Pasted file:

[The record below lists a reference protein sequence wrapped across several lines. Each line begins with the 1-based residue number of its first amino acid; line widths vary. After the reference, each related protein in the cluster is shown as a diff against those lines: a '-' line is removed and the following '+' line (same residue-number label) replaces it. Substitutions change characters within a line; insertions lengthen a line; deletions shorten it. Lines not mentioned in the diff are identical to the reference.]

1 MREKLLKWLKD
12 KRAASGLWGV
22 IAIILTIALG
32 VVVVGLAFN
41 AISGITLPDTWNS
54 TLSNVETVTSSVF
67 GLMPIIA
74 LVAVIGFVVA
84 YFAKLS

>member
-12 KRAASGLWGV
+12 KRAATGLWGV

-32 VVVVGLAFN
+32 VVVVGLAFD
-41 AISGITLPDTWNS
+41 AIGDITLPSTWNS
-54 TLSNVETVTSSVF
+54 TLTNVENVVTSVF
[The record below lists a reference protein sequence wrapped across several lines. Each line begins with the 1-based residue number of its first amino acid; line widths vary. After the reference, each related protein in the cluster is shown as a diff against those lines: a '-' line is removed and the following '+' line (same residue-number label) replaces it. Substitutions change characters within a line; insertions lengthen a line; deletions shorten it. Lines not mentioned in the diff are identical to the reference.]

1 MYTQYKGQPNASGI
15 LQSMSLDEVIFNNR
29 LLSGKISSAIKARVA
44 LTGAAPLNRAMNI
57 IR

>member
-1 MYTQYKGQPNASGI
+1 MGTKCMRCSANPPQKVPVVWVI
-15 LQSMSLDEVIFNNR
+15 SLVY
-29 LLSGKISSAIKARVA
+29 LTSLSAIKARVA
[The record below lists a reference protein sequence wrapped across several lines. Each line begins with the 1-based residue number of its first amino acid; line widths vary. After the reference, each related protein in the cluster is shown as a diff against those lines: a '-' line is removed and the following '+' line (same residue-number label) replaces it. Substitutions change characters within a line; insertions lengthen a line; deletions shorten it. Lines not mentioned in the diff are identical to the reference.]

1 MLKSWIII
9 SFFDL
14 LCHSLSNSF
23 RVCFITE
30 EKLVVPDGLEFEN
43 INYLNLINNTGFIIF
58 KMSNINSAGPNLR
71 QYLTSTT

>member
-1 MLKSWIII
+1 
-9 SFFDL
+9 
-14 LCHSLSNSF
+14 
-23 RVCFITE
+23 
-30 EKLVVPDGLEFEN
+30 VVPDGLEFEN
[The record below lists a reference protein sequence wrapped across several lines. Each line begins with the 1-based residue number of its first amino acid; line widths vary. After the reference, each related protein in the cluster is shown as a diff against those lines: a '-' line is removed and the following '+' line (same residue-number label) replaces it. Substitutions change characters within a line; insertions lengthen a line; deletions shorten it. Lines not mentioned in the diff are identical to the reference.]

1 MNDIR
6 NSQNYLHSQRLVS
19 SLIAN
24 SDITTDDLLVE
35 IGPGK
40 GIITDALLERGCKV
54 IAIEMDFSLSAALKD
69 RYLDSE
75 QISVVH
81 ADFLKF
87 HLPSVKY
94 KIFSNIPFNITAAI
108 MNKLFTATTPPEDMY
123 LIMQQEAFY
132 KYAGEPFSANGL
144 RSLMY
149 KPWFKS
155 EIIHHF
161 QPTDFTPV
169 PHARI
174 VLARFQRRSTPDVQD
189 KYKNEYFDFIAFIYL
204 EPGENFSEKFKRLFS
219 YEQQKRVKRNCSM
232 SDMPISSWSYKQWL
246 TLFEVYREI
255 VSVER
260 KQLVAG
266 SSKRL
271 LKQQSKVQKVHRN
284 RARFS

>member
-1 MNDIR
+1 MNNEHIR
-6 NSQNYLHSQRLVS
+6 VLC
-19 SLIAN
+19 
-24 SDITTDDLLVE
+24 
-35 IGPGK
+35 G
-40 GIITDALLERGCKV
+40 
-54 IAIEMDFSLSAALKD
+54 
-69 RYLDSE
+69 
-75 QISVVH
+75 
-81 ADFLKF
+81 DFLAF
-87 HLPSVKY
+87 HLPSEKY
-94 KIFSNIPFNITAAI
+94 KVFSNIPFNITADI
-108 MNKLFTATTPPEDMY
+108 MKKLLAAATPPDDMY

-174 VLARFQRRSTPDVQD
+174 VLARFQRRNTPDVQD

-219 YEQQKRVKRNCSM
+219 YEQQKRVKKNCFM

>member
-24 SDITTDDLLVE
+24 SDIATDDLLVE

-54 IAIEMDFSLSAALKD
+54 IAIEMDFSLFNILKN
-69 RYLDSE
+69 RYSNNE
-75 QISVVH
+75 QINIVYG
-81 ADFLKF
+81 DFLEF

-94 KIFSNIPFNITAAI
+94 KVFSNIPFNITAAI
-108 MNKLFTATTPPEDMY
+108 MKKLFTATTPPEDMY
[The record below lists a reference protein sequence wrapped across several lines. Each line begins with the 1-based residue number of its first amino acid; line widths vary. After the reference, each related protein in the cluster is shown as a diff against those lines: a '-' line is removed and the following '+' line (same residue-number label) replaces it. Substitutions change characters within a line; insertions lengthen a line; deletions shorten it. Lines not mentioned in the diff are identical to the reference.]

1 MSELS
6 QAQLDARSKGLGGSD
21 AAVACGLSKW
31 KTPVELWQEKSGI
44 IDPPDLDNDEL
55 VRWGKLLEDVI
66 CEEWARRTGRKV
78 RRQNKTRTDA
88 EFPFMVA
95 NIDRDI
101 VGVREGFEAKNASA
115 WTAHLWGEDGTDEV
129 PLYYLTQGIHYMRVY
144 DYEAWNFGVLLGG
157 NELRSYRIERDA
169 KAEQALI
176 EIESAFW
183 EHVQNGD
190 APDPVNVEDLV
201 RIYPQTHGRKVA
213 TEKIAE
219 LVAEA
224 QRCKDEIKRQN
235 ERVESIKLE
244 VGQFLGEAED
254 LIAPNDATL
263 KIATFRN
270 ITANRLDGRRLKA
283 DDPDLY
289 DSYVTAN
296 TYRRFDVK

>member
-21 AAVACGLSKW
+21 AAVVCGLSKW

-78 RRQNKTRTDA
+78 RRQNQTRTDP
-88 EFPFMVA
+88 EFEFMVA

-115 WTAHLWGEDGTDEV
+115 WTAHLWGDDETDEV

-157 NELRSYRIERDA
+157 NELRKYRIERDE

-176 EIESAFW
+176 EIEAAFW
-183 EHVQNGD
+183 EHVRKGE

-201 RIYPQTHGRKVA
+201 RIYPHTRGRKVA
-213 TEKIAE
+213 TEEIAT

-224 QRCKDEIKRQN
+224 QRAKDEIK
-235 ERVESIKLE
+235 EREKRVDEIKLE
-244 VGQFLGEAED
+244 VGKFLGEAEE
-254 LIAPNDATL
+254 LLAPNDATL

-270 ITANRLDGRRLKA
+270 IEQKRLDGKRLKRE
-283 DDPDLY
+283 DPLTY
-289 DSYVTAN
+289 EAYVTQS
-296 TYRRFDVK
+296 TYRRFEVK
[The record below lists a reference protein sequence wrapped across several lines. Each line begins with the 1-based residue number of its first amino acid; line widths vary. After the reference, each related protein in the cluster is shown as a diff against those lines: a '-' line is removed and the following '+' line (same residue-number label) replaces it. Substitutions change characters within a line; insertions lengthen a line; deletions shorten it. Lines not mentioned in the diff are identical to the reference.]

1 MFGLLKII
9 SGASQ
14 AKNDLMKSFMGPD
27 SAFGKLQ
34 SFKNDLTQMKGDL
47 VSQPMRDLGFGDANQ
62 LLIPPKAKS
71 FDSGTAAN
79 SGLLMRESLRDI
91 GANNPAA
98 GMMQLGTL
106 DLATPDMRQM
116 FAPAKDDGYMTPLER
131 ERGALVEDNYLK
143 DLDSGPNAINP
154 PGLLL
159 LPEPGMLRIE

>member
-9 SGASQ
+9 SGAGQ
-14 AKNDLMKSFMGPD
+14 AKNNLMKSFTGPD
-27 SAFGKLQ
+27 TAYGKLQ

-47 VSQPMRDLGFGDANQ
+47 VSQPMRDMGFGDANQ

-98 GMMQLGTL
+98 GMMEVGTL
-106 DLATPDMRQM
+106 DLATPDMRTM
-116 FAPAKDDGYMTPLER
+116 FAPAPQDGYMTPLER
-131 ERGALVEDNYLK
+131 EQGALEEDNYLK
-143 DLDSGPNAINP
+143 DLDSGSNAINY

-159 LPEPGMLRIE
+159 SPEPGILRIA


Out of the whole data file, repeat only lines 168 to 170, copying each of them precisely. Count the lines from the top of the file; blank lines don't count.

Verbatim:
-88 EFPFMVA
+88 EFEFMVA

-115 WTAHLWGEDGTDEV